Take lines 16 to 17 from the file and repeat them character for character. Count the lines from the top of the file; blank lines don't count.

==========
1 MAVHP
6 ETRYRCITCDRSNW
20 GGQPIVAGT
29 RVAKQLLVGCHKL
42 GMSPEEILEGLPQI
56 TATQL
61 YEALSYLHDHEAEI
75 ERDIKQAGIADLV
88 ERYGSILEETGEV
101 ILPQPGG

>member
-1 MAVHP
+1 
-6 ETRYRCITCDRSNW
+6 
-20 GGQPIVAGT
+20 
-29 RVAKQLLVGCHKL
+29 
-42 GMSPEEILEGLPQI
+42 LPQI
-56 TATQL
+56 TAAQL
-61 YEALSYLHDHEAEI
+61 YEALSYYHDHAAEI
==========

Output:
-20 GGQPIVAGT
+20 